Vail Valley volunteers celebrate season of giving, but need knows no season
EAGLE COUNTY — Norman Bowles and Karen Shupe aren’t your average bell ringers for the Vail Valley Salvation Army.
The duo were covering two shifts — four hours — at the Avon City Market on Sunday, their fourth day of bell ringing this holiday season, with Bowles boasting a harmonica and tambourine and Shupe on the melodica.
“This draws in a lot of money, let me tell you,” Bowles said of the classic holiday tunes performed live. “It’s a street performance plus a bell ringing.”
Meanwhile on Saturday, volunteers from across the valley, including a team from Vail Resorts, helped deliver 400 food baskets and care packages provided from a Salvation Army donor.
Each family got a bag featuring one box of hygiene items, one box of generic food, some extra food along with a $15 City Market gift card.
Throughout the day today, the Vail Valley Salvation Army in Avon will have Christmas trees outside its building up for grabs.
“It’s always the craziest time of the year,” said Tsu Wolin-Brown, longtime coordinator of the Vail Valley Salvation Army, leading a small staff and an army of volunteers. “This is our season — we have bell ringing, adopt a family, holiday cabin, food baskets. It’s kind of a crazy season.”
‘All kinds of things’ at Salvation Army
While December is always a busy time providing for those in need, the Vail Valley Salvation Army has volunteer opportunities throughout the year.
“The need is always great,” Wolin-Brown said. “We’re blessed that we’re able to contribute to others, and I think one of the other things we do is give opportunity for people in the community to contribute.”
During the holidays, close to 900 volunteers are needed for bell ringing with the Vail Valley Salvation Army. But throughout the year, there are opportunities to help in the pantry, the greenhouse and garden out back and more.
“We just have all kinds of things,” Wolin-Brown said.
Valley of Volunteers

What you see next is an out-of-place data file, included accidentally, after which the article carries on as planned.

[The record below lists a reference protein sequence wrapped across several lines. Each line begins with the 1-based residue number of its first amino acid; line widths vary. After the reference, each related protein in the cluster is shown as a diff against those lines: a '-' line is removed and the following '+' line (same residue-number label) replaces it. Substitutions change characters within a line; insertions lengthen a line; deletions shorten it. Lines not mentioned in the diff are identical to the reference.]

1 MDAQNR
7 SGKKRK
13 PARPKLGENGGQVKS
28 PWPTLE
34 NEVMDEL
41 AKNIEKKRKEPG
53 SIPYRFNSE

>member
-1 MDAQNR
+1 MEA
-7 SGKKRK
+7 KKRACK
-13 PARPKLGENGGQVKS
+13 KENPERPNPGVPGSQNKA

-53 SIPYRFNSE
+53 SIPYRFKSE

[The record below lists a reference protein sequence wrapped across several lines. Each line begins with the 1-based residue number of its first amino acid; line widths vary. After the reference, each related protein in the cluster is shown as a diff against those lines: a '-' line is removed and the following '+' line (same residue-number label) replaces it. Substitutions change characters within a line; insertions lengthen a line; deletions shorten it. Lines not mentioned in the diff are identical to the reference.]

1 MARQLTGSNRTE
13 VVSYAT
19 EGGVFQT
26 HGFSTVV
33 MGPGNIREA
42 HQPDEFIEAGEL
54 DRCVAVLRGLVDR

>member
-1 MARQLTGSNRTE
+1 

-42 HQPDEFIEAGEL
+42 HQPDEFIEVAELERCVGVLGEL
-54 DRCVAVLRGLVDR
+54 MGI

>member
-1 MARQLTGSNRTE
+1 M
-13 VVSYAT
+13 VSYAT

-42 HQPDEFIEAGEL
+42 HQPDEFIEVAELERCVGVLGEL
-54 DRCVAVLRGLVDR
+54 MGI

In addition to the Vail Valley Salvation Army, there are many other opportunities for volunteers across the valley.
The Vail Valley Foundation, which provides arts, athletics and education opportunities, has a team of about 600 volunteers. The Foundation manages the Gerald R. Ford Amphitheater in Vail and the Vilar Performing Arts Center at Beaver Creek, puts on the GoPro Mountain Games and educates youth through its YouthPower365 program, among other things.
On Sunday, Bowles was wearing his volunteer jacket from the Birds of Prey World Cup races, another event brought to town by the Vail Valley Foundation.
Both Bowles and Shupe also volunteer with the Vail Valley Foundation during Birds of Prey, in the past working on the course and this year working security.
“There’s a lot of need for volunteers in this valley,” Bowles said, “and there’s so many opportunities to volunteer.”
SOS Outreach started on the slopes of Beaver Creek with a mission of making a difference in the lives of kids through snowboarding. In 2018, SOS Outreach celebrated 25 years, an achievement marked by the hard work of 13,000 volunteers and 8,000 mentors helping more than 60,000 kids learn to snowboard and enjoy the outdoors.
At the town of Vail, volunteer community hosts earn a ski pass, parking vouchers and other amenities, and the Vail Police Department also has a volunteer program.
At Habitat for Humanity Vail Valley, construction plans have been secured for 48 new homes, which will need all sorts of volunteers. Habitat has also secured land for seven years of home-building.
Libraries, nonprofits and many other organizations across the valley lean on volunteers year-round, and especially during the holidays.
“There’s always room for more volunteers,” Bowles said before putting his lips back to his harmonica.
Assistant Editor Ross Leonhart can be reached at 970-748-2984 and email@example.com. Follow him on Instagram at colorado_livin_on_the_hill.
Justin Fillmore and his dog Parker had no shelter from the storm when the snow arrived Thursday.